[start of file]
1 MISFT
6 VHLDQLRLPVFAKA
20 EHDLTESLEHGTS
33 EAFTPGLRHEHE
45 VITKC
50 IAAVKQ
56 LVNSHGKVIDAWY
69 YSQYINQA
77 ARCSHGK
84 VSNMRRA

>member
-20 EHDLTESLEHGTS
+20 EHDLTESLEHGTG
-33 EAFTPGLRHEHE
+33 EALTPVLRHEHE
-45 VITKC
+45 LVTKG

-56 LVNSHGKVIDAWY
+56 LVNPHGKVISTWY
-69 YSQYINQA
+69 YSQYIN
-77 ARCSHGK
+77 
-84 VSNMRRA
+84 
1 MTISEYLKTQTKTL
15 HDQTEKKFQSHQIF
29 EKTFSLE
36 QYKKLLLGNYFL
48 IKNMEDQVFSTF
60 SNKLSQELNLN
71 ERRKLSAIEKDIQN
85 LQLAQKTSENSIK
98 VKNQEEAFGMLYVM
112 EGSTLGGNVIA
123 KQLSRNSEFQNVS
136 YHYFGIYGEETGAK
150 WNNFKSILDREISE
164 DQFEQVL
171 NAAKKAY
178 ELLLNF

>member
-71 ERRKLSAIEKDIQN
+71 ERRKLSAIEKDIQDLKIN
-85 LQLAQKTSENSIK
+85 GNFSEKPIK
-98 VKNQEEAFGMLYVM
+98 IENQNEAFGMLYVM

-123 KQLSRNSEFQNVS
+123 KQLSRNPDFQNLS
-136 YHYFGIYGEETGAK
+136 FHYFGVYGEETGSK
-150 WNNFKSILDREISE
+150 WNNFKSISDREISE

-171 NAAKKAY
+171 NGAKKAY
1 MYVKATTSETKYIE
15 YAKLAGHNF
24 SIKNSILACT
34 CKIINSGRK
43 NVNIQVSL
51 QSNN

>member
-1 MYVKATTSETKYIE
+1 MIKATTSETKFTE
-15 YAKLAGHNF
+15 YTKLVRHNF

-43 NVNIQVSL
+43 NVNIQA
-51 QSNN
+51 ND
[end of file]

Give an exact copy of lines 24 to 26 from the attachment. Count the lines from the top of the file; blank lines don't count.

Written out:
-84 VSNMRRA
+84 
1 MTISEYLKTQTKTL